RODERICK RICHARD SMITH (Australia) said his country's practical experience in the aftermath of the conflict on the island of Bougainville supported the conclusion that there were no simple solutions to the problems posed by former combatants. The challenges included effective demobilization and reintegration of ex-combatants into productive civilian life; post- conflict reconstruction and reconciliation in stable and secure environments; reform and capacity-building of police, judicial and penal systems; and promotion of respect for international humanitarian law, including the use and transfer of small arms.
Working with the Bougainvilleans and the Government of Papua New Guinea, Australia had been pleased to be able to help address both the immediate and long-term needs of ex-combatants, its representative said. Rehabilitating social services, restoring much-needed employment opportunities and addressing unresolved social issues of weapons disposal, alcohol abuse, family violence and ongoing trauma were examples of areas where initiatives were being taken. The Australian Government encouraged the participation and employment of local Bougainvilleans, including ex-combatants, in its aid projects.
The presence of the Peace Monitoring Group -- a multinational force led by Australia and comprising approximately 300 personnel from Australia, Fiji, New Zealand and Vanuatu -- working with the United Nations Political Office in Bougainville had also been crucial in managing the problem of disenfranchised combatants. Their collective presence had provided a critical climate of security for Bougainvilleans and had instilled in them the confidence to work through their differences. Without their presence, he said the threat to the Bougainville peace process posed by large numbers of ex-combatants would certainly have been more serious.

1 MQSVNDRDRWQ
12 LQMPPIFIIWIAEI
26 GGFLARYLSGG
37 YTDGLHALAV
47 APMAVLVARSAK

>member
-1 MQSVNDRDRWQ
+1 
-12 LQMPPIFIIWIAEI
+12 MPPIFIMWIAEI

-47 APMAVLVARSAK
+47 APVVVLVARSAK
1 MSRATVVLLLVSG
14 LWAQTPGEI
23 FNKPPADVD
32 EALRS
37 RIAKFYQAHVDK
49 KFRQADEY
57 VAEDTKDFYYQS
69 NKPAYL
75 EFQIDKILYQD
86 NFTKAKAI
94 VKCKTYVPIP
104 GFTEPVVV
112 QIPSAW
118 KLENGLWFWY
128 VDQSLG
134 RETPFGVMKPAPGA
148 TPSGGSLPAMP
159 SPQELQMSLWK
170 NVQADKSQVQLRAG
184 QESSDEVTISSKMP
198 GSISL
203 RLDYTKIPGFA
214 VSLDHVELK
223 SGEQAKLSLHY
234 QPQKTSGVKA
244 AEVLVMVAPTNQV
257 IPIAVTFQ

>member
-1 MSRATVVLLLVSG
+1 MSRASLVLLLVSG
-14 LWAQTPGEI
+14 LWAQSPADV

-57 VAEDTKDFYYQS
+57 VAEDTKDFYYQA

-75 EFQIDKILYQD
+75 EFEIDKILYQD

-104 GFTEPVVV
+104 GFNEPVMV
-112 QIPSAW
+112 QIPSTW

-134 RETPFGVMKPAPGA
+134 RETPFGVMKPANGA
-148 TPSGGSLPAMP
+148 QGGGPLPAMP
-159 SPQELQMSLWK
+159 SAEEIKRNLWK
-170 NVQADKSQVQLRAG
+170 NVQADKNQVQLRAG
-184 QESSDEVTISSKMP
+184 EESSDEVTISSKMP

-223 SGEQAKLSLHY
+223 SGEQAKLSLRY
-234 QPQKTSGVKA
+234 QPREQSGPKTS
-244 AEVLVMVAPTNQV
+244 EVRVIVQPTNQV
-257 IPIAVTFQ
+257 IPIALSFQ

In early June 1999, the Peace Process Consultative Committee -- a forum through which the parties could discuss peace process-related issues and make recommendations to leaders -- had authorized the United Nations Political Office in Bougainville to develop a plan for weapons disposal, in conjunction with the parties. The parties' agreement to the plan would not only be significant in terms of reducing the number of weapons on the island, but would also be an important confidence-building measure in the context of negotiations over Bougainville's political future.
Demobilization, weapons disposal and peace monitoring programmes, such as those in which Australia had been involved in Bougainville, could and did play a key role in managing the problems caused in many other parts of the world by the proliferation and misuse of small arms, he added.